By Alex Kuryan: A few months ago, my daughters asked that at the end of each day, we take some time to share with each other the best and worst parts of our day. Since being here in India, I haven’t had a chance to share with them, so I thought this would be a great forum to do so. Each day so far has been filled with so many “best parts” that picking only a few seems like such an injustice to the other wonderful and precious moments we have experienced each day. But here are a few of my “best parts” of Day 3 in Mumbai.
Unfortunately, the day didn’t get off to a great start. Larissa, Shainu, Vicki, Sue and I had employment visas that required us to register with the Bureau of Immigration within 14 days of arrival. If we did not do so properly, we would not be allowed to leave India on our scheduled departure date. I won’t go into details, but due to a poorly organized, confusing immigration office, various bureaucratic inefficiencies, this process unnecessarily took over 5 hours. However, the women and I were able to have 5 hours of bonding time to talk about our families, sexual slavery, and some of the amazing but also sad stories of several BTC staff members. We also squeezed some time in to complain about the Indian government. As an added bonus, I also learned much about buying and negotiating for saris and Indian outfits as Vicki had spent some time the other day shopping for her upcoming wedding (my wife, Sara, will be happy to hear about that part). At the end of our ordeal, Raj (who Larissa mentioned in her post yesterday) came to pick us up on his motorcycle along with his 18 month old son, Mark. We needed to meet the rest of the team in Bandra (about 13 miles away). As a rule, only four passengers are allowed in a taxi. Raj arranged a taxi for the four ladies. He then asked me to hop on the back of his motorcycle for us to make the trip to Bandra.
I had never rode on a motorcycle before, and for those of you who know anything about driving in India, I’m not sure if that should have been my first time. So there we were weaving through the crowded streets of Mumbai: Baby Mark sitting in front of Raj, and me in the rear. I was holding on to the grab bar behind me so tight, that I think I developed bilateral carpal tunnel syndrome in about 10 minutes. About 15 minutes into our trip, Mark fell asleep. Raj then asked me to reach around him and hold Mark while he used his cell phone to make arrangements for Mark to be dropped off, all of which he did while driving!
After about the scariest one hour of my life, with part of the trip driving about 60 kph on an Indian highway on the back of a motorcycle without a helmet, we finally made it to Bandra. There were more than a few occasions during the ride where I saw my life flash before my eyes. I’m not sure if I’ve ever prayed to God harder for anything in my life than to get to Bandra safely. Bandra is supposedly well known for its shopping, but instead of sari shopping, after that trip, I almost needed to go underwear shopping.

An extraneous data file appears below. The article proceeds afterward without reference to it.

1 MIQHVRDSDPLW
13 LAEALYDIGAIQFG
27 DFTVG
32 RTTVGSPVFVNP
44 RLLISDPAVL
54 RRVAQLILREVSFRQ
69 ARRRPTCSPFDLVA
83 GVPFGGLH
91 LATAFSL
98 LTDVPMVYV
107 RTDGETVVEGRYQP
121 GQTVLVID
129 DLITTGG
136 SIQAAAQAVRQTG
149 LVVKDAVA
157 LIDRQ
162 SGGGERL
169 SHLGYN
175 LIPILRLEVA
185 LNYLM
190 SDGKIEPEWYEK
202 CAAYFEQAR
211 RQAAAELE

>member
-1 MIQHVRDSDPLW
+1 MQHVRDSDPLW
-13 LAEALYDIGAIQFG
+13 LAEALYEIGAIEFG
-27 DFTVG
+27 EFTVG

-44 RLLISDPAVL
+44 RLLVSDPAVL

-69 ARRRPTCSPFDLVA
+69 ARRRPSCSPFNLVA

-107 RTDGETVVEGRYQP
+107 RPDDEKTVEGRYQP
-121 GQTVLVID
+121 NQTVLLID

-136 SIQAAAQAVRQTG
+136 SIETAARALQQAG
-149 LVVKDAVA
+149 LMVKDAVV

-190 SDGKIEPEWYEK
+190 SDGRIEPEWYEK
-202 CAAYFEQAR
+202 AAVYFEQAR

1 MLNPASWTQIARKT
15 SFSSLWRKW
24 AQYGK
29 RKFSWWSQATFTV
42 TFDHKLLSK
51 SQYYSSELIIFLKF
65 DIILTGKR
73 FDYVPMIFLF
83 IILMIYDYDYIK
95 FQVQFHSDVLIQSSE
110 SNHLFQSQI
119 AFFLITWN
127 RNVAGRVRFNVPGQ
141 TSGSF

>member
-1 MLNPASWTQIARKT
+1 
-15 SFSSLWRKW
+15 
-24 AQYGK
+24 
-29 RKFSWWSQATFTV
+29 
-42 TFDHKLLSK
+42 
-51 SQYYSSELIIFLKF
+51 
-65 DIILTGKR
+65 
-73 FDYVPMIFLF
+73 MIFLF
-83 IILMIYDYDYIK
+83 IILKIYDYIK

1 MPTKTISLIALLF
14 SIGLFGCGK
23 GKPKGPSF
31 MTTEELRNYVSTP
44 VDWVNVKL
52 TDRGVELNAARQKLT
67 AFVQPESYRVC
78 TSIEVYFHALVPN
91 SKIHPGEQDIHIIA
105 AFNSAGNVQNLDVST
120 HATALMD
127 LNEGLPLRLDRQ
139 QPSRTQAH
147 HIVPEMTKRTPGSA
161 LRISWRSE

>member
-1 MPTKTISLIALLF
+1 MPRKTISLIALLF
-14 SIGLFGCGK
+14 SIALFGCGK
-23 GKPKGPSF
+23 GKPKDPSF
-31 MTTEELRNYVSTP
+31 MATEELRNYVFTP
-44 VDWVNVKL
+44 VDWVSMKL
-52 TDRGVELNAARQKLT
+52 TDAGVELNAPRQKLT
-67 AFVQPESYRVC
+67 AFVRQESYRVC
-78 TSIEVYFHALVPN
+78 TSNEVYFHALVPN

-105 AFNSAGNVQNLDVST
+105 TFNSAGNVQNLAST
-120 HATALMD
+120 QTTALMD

After a great lunch with the rest of the medical team, we then made our way to the BTC main office to meet up with the hard working IT folks. We surprised Shibu with a birthday cake. As you can tell, Shibu was really excited to wear his birthday hat (Jon was able to snap a quick photo).
The group then boarded the train to get back to the YMCA where we were staying. Riding the train in India was also quite an experience. After a quick pit stop at the Y, the group headed back out to Kamathipura to visit the orphans at Jeevan Jyoti before dark. We could feel the evil in the stares of people as our group walked through the red light district to get to the orphanage. Our two visits to the orphanage have definitely been the highlight of our trip so far. The pure joy on the faces of the children is indescribable in words. Today, they were especially happy to see the women of our team, as our first trip to the orphanage was after dark and it was not safe for the women to walk through Kamathipura.
Shibu had some especially touching words for the children since it was his birthday and he was unable to spend it with his family back home. Towards the end of our visit, our team encircled the orphans and staff and we prayed for them as they prayed for us.
The days in Mumbai have been long and tiring, but also rewarding in so many ways. We are witnessing firsthand the accomplishments of BTC as it works to restore hope in this dark and evil place. Tomorrow, we head to Ashagram to see more of the fruit of BTC’s labors.
Sara, Hannah, and Grace, I am happy to say that I truly don’t have a “worst part” of my day to share with you today (except for not being able to see you guys…)